The phase out of premium pay is intended to provide relief for retailers; however, it also appears to create a subtle complication that may raise costs for Massachusetts retailers over the next four years. Under federal and state law, employers must pay non-exempt employees one-and-one-half premium pay for all hours worked over 40 in a week. Premium pay for work on Sundays and holidays may be creditable toward overtime compensation, but only if it is at least one-and-a-half times that employee’s “regular rate” of pay for the given workweek.

The “grand bargain” legislation thus reduces premium pay below this one-and-one-half-times threshold, such that it is no longer excluded from the overtime pay calculation, and therefore, the Massachusetts premium pay can no longer be used to satisfy the federal and state overtime pay requirements. As such, if an employee works more than 40 hours in the workweek, and some of those hours fall on a Sunday or qualified holiday, Massachusetts retailers may be required to provide the employee with both (1) the Sunday or holiday premium, and (2) overtime (above and beyond the premium pay already provided). To further complicate matters, the premium pay received for time worked on the Sunday or holiday will need to be incorporated into the employee’s regular rate of pay, which will affect the calculation of the employee’s overtime rate of pay. Note also that employees’ entitlement to decline Sunday/holiday work (and not be retaliated against) stays in effect as part of the grand bargain. It remains to be seen whether this fact, when considered along with the elimination of premium pay, will impact the number of employees willing to work on Sundays/holidays.

While state lawmakers may choose to revise the statute as it pertains to this complication, overall, the elimination of premium pay should still come as a welcome relief to many Massachusetts retailers, especially those directly competing with stores across the border in New Hampshire. Given that the first reduction in pay is set to take effect in a matter of months, covered employers should notify their employees about the reduction, ensure overtime calculations comply with federal and state laws, and confirm payroll systems are updated to reflect these changes.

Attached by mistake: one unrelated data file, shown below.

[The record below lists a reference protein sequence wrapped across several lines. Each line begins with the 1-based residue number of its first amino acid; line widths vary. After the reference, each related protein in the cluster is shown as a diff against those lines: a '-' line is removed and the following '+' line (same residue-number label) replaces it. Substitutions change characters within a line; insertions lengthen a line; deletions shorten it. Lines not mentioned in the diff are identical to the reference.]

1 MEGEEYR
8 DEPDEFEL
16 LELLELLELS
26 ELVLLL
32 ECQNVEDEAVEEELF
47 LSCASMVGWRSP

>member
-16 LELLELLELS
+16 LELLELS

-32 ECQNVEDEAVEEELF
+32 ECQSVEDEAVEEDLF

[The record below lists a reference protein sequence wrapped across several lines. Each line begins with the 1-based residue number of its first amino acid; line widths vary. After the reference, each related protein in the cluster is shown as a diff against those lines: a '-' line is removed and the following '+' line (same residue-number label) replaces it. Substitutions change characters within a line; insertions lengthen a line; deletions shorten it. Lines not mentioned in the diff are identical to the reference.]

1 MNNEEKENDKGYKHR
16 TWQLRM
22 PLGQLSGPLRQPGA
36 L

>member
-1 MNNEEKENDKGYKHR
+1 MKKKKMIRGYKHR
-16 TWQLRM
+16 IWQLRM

This post was written with assistance from Eric I. Emanuelson, Jr., a 2018 Summer Associate at Epstein Becker Green.

The U.S. Department of Labor’s (“DOL”) model Family and Medical Leave Act (“FMLA”) notices and medical certification forms expire on July 31, 2018. However, the new model forms have not yet been released. The current FMLA forms were originally due to expire on May 31, 2018, but the expiration date was first extended to June 30, 2018 and then to July 31, 2018.

Every three years, the DOL must obtain approval for continued use of its forms from the Federal Office of Management and Budget (“OMB”). Once the OMB approves the new model FMLA forms, they will be valid through 2021. Employers can continue to use the current forms, but they should be aware of the upcoming expiration date and check the DOL’s website periodically for the updated forms. Expiration dates are located at the top right corner of the model FMLA forms.

We will continue to monitor the DOL’s website and post any further developments on an extension of the current forms or issuance of new ones.

This post was written with assistance from Alison Gabay, a 2018 Summer Associate at Epstein Becker Green.

On May 30, 2018, Vermont Governor Phil Scott signed bill H.707, titled “An Act Relating to the Prevention of Sexual Harassment” (the “Act”). Effect on July 1, 2018, the Act provides expansive protections for employees and prospective employees, as well as some groundbreaking employer obligations and potential penalties for violations of the law.

Among its key provisions, the Act:

  • Applies to all persons “hired to perform work or services,” thereby covering independent contractors and unpaid interns;
  • Prohibits employers from requiring any employee or prospective employee, as a condition of employment, to sign an agreement that waives “a substantive or procedural right or remedy available to the employee with respect to a claim of sexual harassment.” In effect, this provision bans employment agreements requiring that sexual harassment claims be resolved through arbitration;[1]
  • Prohibits employment agreements that prevent or restrict an employee or prospective employee from “opposing, disclosing, reporting, or participating in an investigation of sexual harassment;”